You will start to see the tax cut reflected in your paycheck in February.
One of the controversial aspects of the tax cut is that the deduction for state taxes paid is now limited to $10,000. Although wealthy taxpayers will see a reduction in their marginal tax rates, that reduction will be offset somewhat by not being able to fully deduct property and income taxes to the states. Fortunately, in North Carolina, then Gov. Pat McCrory signed legislation that reduced the top rate from 7.75 percent to the current rate of 5.75 percent, greatly reducing the impact of this deduction limit for North Carolinians. The states that are howling the most, such as California, New York, and New Jersey, are among the highest taxed states in the country.
You might think the Californians might simply prefer to pay higher taxes and receive more services from the state. Unfortunately, a substantial number of people don’t prefer that so they simply move out of the state. The states with the largest outflow of people are high-tax states such as Illinois, California, and New York. Guess where many of them are moving: North Carolina.
But, what is bad about being a high-tax state? There are two primary problems that most Americans aren’t aware of. First, the higher percentage of the economy that is delivered through government service, the higher the rate of income inequality. When government makes decisions about allocating money, that allocation no longer happens in a free market. In that situation, it pays to have friends in government, which the rich have, but you and I don’t. Secondly, a larger government sector requires businesses to be large to have staff to deal with all of the government requirements. This means that it will be difficult to start businesses and to stay afloat as a small business in a large-government state.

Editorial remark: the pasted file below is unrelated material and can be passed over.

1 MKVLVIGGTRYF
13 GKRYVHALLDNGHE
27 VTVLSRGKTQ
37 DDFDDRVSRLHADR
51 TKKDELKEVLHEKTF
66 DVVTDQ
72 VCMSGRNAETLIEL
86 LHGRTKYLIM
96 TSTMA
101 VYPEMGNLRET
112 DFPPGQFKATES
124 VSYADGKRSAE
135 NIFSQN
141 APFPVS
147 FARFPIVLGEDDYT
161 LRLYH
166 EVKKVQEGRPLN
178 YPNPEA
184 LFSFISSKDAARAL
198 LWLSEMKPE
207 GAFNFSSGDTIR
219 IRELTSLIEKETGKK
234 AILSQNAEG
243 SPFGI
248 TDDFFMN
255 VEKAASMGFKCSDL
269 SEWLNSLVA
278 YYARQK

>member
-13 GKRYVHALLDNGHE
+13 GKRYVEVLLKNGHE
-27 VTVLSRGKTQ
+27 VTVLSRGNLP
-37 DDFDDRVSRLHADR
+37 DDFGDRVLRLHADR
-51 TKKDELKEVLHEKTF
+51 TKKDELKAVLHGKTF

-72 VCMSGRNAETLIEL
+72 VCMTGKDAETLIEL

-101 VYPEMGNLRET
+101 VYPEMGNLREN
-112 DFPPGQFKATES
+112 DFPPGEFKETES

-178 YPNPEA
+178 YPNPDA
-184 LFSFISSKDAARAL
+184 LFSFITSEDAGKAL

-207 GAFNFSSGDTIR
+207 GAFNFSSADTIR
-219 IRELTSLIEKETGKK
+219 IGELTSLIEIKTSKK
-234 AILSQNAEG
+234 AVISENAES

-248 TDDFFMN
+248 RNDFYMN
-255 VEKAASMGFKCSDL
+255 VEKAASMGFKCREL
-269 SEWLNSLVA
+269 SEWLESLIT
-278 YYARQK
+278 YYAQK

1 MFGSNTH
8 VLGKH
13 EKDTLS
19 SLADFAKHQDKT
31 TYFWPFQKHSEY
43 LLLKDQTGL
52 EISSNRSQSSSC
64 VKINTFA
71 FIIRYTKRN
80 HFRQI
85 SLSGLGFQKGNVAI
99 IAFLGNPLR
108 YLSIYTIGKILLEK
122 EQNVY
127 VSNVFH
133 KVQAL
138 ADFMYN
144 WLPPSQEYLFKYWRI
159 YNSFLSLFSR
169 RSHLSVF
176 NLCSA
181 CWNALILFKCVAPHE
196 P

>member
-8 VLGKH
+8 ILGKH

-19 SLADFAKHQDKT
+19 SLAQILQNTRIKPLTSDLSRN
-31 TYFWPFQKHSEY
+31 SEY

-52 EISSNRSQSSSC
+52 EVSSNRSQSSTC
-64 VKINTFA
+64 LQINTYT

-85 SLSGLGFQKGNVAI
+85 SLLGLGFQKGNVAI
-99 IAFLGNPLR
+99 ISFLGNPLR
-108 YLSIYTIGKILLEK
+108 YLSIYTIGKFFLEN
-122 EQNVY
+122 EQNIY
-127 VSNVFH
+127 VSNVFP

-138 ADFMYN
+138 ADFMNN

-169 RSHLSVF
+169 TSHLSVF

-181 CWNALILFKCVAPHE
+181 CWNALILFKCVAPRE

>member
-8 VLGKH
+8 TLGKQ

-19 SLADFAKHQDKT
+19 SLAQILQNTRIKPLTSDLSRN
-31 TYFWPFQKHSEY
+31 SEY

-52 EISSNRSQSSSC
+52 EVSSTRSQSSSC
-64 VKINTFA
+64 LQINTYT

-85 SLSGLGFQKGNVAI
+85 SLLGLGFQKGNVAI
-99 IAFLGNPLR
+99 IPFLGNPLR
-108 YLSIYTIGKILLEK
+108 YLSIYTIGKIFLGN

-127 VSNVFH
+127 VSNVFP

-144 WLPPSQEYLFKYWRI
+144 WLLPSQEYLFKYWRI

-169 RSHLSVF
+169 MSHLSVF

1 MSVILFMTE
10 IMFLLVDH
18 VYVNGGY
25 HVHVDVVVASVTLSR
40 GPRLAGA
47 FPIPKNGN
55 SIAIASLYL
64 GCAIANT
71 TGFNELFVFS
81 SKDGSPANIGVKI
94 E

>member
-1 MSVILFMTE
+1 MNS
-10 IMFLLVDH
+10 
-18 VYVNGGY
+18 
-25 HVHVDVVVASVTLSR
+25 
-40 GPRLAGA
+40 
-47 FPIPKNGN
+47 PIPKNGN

Both of these are true, and even more dramatically at the federal level. The more government controls parts of the economy, the greater income inequality will be. This is why to President Obama’s dismay, income inequality increased greatly during his administration, even though he desperately preferred otherwise. It is also why we have an extremely small percentage of business startups that our country once had.
Although the high-tax states may be howling, the tax reform bill passed will have an overall positive impact even for them. I hope you are reading about all of the amazing announcements that were made just within days of the tax law taking effect. My favorite is Apple’s decision to bring into taxation over $200 billion. In August, Apple CEO Tim Cook said that Apple would not bring these billions back into the United States until a fair tax rate was in place. Now one is.
Most people think a government will get far more tax revenue from a 36 percent rate than a 21 percent rate. In actuality, it isn’t true. If people and companies can legally avoid taxation, they will go to great lengths to do so. If Apple had to keep $200 billion outside the United States, where do you think they are more likely to invest it to create jobs — outside the United States. Now all of that money will return home, and Apple has already committed to invest more than $350 billion here in the United States. Workers are getting raises and/or bonuses, companies are creating jobs, African-American unemployment is at the lowest rate ever recorded, and corporate charitable contributions are increasing.
All of this bodes well for America.
Eric Dent, a former professor at The University of North Carolina at Pembroke, now teaches at Florida Gulf Coast University.